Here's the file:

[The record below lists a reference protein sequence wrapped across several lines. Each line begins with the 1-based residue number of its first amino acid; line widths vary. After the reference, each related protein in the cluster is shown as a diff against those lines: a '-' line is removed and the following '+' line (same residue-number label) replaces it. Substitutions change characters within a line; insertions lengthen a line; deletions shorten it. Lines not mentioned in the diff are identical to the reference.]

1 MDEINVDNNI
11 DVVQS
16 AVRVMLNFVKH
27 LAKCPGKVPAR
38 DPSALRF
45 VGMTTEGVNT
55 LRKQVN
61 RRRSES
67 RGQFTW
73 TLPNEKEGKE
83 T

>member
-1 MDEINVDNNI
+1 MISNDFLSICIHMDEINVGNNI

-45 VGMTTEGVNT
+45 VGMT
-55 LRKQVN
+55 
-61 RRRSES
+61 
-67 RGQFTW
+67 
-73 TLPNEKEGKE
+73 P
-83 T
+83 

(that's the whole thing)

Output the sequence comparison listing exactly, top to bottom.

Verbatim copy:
[The record below lists a reference protein sequence wrapped across several lines. Each line begins with the 1-based residue number of its first amino acid; line widths vary. After the reference, each related protein in the cluster is shown as a diff against those lines: a '-' line is removed and the following '+' line (same residue-number label) replaces it. Substitutions change characters within a line; insertions lengthen a line; deletions shorten it. Lines not mentioned in the diff are identical to the reference.]

1 MDEINVDNNI
11 DVVQS
16 AVRVMLNFVKH
27 LAKCPGKVPAR
38 DPSALRF
45 VGMTTEGVNT
55 LRKQVN
61 RRRSES
67 RGQFTW
73 TLPNEKEGKE
83 T

>member
-1 MDEINVDNNI
+1 MISNDFLSICIHMDEINVGNNI

-45 VGMTTEGVNT
+45 VGMT
-55 LRKQVN
+55 
-61 RRRSES
+61 
-67 RGQFTW
+67 
-73 TLPNEKEGKE
+73 P
-83 T
+83 